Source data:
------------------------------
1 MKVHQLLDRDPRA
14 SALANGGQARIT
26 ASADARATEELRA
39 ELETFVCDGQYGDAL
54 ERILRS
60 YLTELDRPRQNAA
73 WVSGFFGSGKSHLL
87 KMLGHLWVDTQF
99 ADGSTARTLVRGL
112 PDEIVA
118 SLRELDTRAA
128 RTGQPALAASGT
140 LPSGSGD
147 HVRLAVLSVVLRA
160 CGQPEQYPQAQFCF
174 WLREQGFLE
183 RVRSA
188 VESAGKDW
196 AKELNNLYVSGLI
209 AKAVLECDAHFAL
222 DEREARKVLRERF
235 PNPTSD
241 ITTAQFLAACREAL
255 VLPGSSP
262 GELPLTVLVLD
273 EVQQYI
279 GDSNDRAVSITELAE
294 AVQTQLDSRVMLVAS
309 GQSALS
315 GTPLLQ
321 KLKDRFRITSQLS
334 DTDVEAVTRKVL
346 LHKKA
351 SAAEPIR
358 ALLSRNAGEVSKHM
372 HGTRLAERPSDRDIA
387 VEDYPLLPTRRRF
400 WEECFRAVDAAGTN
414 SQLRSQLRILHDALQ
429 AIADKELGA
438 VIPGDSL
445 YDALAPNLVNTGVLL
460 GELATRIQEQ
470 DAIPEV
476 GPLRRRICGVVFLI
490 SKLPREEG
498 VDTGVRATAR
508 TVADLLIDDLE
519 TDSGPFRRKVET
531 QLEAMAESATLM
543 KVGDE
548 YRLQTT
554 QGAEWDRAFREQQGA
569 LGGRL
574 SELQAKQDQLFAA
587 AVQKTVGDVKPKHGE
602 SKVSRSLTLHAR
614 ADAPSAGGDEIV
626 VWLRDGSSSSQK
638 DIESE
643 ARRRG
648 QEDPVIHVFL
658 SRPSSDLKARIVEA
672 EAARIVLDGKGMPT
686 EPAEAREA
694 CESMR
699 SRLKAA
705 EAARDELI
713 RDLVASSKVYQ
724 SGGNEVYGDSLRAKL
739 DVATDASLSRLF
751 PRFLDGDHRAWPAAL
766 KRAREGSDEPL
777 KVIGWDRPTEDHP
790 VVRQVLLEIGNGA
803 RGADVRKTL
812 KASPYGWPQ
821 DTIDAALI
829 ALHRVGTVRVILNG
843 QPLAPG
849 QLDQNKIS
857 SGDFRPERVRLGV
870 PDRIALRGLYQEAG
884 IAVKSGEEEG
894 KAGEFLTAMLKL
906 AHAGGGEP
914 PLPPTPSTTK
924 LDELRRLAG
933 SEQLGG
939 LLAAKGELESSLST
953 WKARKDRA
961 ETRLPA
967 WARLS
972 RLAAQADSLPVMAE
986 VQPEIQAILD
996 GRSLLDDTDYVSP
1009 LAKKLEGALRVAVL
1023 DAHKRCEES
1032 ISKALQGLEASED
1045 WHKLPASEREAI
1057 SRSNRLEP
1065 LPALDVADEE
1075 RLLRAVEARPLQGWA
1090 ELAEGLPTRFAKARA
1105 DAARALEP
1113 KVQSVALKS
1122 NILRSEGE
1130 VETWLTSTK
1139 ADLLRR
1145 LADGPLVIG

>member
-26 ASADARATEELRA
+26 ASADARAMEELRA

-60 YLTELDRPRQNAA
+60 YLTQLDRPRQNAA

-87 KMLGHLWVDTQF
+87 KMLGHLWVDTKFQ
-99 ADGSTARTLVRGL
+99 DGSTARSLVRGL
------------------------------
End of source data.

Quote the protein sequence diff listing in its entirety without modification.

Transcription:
1 MKVHQLLDRDPRA
14 SALANGGQARIT
26 ASADARATEELRA
39 ELETFVCDGQYGDAL
54 ERILRS
60 YLTELDRPRQNAA
73 WVSGFFGSGKSHLL
87 KMLGHLWVDTQF
99 ADGSTARTLVRGL
112 PDEIVA
118 SLRELDTRAA
128 RTGQPALAASGT
140 LPSGSGD
147 HVRLAVLSVVLRA
160 CGQPEQYPQAQFCF
174 WLREQGFLE
183 RVRSA
188 VESAGKDW
196 AKELNNLYVSGLI
209 AKAVLECDAHFAL
222 DEREARKVLRERF
235 PNPTSD
241 ITTAQFLAACREAL
255 VLPGSSP
262 GELPLTVLVLD
273 EVQQYI
279 GDSNDRAVSITELAE
294 AVQTQLDSRVMLVAS
309 GQSALS
315 GTPLLQ
321 KLKDRFRITSQLS
334 DTDVEAVTRKVL
346 LHKKA
351 SAAEPIR
358 ALLSRNAGEVSKHM
372 HGTRLAERPSDRDIA
387 VEDYPLLPTRRRF
400 WEECFRAVDAAGTN
414 SQLRSQLRILHDALQ
429 AIADKELGA
438 VIPGDSL
445 YDALAPNLVNTGVLL
460 GELATRIQEQ
470 DAIPEV
476 GPLRRRICGVVFLI
490 SKLPREEG
498 VDTGVRATAR
508 TVADLLIDDLE
519 TDSGPFRRKVET
531 QLEAMAESATLM
543 KVGDE
548 YRLQTT
554 QGAEWDRAFREQQGA
569 LGGRL
574 SELQAKQDQLFAA
587 AVQKTVGDVKPKHGE
602 SKVSRSLTLHAR
614 ADAPSAGGDEIV
626 VWLRDGSSSSQK
638 DIESE
643 ARRRG
648 QEDPVIHVFL
658 SRPSSDLKARIVEA
672 EAARIVLDGKGMPT
686 EPAEAREA
694 CESMR
699 SRLKAA
705 EAARDELI
713 RDLVASSKVYQ
724 SGGNEVYGDSLRAKL
739 DVATDASLSRLF
751 PRFLDGDHRAWPAAL
766 KRAREGSDEPL
777 KVIGWDRPTEDHP
790 VVRQVLLEIGNGA
803 RGADVRKTL
812 KASPYGWPQ
821 DTIDAALI
829 ALHRVGTVRVILNG
843 QPLAPG
849 QLDQNKIS
857 SGDFRPERVRLGV
870 PDRIALRGLYQEAG
884 IAVKSGEEEG
894 KAGEFLTAMLKL
906 AHAGGGEP
914 PLPPTPSTTK
924 LDELRRLAG
933 SEQLGG
939 LLAAKGELESSLST
953 WKARKDRA
961 ETRLPA
967 WARLS
972 RLAAQADSLPVMAE
986 VQPEIQAILD
996 GRSLLDDTDYVSP
1009 LAKKLEGALRVAVL
1023 DAHKRCEES
1032 ISKALQGLEASED
1045 WHKLPASEREAI
1057 SRSNRLEP
1065 LPALDVADEE
1075 RLLRAVEARPLQGWA
1090 ELAEGLPTRFAKARA
1105 DAARALEP
1113 KVQSVALKS
1122 NILRSEGE
1130 VETWLTSTK
1139 ADLLRR
1145 LADGPLVIG

>member
-26 ASADARATEELRA
+26 ASADARAMEELRA

-60 YLTELDRPRQNAA
+60 YLTQLDRPRQNAA

-87 KMLGHLWVDTQF
+87 KMLGHLWVDTKFQ
-99 ADGSTARTLVRGL
+99 DGSTARSLVRGL